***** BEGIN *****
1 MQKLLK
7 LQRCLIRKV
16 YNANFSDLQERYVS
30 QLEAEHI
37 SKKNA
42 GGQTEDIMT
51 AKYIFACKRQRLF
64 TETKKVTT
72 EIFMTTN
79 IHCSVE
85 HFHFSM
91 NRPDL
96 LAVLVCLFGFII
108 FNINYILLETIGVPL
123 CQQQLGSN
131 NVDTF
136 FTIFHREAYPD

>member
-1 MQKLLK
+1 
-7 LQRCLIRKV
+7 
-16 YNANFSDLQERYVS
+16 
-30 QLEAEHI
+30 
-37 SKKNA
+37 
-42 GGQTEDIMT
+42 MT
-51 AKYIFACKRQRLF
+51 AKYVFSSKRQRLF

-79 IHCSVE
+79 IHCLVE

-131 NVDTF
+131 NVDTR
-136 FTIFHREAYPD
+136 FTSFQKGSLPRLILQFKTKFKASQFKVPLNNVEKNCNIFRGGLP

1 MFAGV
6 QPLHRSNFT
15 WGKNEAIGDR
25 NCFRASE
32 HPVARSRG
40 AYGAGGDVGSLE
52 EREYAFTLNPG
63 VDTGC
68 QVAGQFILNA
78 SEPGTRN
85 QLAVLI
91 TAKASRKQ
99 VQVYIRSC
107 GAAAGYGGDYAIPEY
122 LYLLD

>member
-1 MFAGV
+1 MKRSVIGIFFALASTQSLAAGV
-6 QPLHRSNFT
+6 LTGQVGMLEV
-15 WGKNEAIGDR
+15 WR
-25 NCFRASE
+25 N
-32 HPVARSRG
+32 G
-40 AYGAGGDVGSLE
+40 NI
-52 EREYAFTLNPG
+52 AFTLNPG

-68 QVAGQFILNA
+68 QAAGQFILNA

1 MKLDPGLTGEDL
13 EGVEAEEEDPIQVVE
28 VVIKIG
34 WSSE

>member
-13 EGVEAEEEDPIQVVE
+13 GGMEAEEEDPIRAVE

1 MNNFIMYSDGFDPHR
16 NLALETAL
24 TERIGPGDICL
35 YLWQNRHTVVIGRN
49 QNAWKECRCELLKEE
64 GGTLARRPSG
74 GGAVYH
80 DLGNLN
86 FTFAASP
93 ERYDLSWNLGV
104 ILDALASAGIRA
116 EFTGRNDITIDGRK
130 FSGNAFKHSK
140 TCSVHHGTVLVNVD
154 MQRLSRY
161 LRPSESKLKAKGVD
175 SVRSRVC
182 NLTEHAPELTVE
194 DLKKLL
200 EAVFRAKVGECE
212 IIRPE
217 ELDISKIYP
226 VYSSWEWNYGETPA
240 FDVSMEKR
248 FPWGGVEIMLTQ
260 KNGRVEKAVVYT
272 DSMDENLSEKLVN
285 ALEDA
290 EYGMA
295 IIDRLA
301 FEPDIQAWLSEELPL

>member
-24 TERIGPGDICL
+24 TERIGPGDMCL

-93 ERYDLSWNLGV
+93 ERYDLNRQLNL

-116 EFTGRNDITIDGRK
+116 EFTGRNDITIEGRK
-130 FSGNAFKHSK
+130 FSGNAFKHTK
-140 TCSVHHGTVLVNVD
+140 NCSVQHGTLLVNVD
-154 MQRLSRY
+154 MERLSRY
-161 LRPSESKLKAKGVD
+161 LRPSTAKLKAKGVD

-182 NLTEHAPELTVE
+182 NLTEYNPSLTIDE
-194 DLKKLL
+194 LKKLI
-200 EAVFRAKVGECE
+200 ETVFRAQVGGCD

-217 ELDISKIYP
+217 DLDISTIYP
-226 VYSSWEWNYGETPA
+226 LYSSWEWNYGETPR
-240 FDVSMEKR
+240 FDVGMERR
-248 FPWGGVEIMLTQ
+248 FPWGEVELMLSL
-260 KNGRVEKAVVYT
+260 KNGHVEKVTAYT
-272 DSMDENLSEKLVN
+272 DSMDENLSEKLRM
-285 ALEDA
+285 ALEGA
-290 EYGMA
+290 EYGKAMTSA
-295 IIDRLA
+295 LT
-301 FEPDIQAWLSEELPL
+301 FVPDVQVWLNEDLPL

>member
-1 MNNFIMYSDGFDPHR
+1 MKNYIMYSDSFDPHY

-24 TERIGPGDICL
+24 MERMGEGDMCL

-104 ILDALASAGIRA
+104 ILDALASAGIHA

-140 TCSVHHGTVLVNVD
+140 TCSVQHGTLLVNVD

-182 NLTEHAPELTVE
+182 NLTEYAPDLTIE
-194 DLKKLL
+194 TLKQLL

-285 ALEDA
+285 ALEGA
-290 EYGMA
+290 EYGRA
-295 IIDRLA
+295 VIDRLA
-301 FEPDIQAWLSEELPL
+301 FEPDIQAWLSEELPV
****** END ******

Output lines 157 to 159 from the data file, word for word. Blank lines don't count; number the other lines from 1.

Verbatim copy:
-140 TCSVHHGTVLVNVD
+140 TCSVQHGTLLVNVD

-182 NLTEHAPELTVE